Jay – your strict construction of who is and who is not a Jew is admirable but flawed. Yes, the orthodox will agree with you but in the Reform movement these days if you identify as a Jew and live as a Jew you are a Jew – no you may not claim to be a citizen of Israel but you are nevertheless Jewish. Regardless of how she identifies herself she did not deserve to be shot – neither did the other people and the 6 who are dead certainly did not deserve that.

      January 9, 2011 at 1:27 pm |
    • alex

      to Jay: As a Jew myself, I am beyond disturbed at your perspective on this. If the woman views herself as being a Jew, that's the end of the conversation; She is a Jew. It's called being a secular Jay. If you want to be Orthodox, go on ahead, but leave the rest of us to have our own personal views and interpretations. Thanks

      January 9, 2011 at 2:32 pm |
    • pty

      I guess 3000 yrs ago before we knew of the sperm and zygote it could be accepted that only true jews come from the mothers womb.
      But due to modern technology, you might say, the dad has something to do with the genetics of a child.
      Shut up.

      January 9, 2011 at 3:39 pm |
    • Lee M Cardholder

      I am a Jew and Jay IS right that she isn't a Jew by Jewish law. All who disagree are just wrong. I know and understand reform Jews might accept her as Jewish but there's a reason they're called Reformed and not traditional or Orthodox. I'm a Conservative Jew who was raised reformed/conservatively, though less conservatively. I don't keep Kosher but I keep the Pesach (Passover). I go to a conservative synagogue and I was Bar Mitzvah'd, but I only go to synagogue on the high holy days. However, I did go to conservative religious elementary school which kept kosher and required male students to wear kippot (yamachas). Also, my parents have worked for somewhat Jewish organizations or with Jews, many who are quite religious, quite frequently for just about their entire lives. If you're wondering why I'm explaining my background, it's because I know what the rules are, I know what I'm talking about, and she technically isn't a Jew unless she converted.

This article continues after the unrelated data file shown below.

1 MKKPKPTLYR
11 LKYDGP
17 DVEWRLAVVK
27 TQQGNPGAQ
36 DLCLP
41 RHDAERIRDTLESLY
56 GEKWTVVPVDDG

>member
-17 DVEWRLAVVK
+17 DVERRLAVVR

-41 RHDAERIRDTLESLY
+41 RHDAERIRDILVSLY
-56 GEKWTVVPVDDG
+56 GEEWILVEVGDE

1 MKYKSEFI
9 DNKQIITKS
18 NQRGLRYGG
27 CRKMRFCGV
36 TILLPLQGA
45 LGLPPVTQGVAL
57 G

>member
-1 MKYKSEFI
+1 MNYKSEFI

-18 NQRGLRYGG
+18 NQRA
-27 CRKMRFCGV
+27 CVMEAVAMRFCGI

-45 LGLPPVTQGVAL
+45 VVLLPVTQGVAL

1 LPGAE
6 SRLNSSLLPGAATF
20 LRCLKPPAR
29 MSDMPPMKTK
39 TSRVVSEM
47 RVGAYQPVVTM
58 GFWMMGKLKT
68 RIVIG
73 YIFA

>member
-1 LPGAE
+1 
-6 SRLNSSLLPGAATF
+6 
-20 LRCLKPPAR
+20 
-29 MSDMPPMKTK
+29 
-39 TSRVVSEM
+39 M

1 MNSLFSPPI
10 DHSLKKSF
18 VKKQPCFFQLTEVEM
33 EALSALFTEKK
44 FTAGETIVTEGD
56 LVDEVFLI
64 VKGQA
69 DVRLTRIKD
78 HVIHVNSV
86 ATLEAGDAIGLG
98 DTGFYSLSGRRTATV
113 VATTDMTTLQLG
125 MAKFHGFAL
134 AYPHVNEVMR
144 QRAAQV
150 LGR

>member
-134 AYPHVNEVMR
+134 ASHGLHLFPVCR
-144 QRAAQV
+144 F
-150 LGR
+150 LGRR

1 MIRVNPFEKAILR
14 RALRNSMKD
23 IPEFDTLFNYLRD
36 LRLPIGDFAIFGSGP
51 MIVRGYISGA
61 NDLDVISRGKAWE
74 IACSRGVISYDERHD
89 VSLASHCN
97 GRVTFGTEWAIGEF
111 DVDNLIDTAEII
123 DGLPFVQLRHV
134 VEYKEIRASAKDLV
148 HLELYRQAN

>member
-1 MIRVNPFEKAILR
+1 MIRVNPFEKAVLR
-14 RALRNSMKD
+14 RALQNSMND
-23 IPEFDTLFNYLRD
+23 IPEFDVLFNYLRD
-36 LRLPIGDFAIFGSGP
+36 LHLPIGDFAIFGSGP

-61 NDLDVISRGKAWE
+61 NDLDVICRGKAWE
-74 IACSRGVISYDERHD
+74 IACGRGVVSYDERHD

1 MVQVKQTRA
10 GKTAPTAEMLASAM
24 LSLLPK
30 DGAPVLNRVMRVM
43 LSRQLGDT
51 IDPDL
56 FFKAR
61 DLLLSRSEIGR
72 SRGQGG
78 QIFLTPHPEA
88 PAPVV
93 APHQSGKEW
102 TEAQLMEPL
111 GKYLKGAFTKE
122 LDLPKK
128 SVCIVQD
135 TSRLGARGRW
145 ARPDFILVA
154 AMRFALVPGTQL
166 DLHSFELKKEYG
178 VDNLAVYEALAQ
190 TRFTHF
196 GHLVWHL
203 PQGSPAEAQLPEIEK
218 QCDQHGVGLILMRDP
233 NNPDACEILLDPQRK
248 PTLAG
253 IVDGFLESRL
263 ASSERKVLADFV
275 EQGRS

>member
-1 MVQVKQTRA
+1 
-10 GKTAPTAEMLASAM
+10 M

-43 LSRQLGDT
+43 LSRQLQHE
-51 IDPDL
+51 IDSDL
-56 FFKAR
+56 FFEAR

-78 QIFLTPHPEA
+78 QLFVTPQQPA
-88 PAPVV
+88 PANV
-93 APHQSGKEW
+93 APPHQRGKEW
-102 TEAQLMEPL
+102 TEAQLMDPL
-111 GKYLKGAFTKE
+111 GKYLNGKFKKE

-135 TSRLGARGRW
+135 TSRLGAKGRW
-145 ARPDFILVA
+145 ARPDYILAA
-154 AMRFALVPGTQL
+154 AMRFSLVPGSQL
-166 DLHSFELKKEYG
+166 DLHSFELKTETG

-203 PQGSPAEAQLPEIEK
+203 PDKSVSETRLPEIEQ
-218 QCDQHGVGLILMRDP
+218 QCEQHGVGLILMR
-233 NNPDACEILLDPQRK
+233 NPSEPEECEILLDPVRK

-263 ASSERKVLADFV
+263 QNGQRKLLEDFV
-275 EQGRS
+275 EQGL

But besides all that, she defines herself as Jewish wholeheartedly and coming from a full-blooded Jew, I don't mind and think it's great that she's trying to follow in her family's footsteps. I think it's wonderful for people to contribute to the Jewish community. Though we are an extremely small slice of the population pie, it's nice seeing those who are proud of their Jewish ancestry. Ether way all my thoughts and prayers are with her and her family.

      January 9, 2011 at 4:19 pm |
    • Liora

      Jay is correct that Conservative and Orthodox will not consider her Jewish. However, consider that becoming a Jew today is much, much different than it was for the first converts. Judaism hasn't been the same for "3,000 years." Those who convert today have umpteen hoops to jump through, which was not the case 2,000-3,000 years ago.

      Lee, it's "Reform" Judaism, not "Reformed." That's a common error. And all who disagree are all who disagree, not "wrong." They would probably consider you wrong as well. Your beliefs and opinions aren't synonymous with fact.

      All of you who smugly pronounce someone else not Jewish, unless you can trace your lineage back a couple thousand years, the legitimacy of your Jewish ancestry is also in question. Think about that next time you start dictating who is a Jew and who isn't.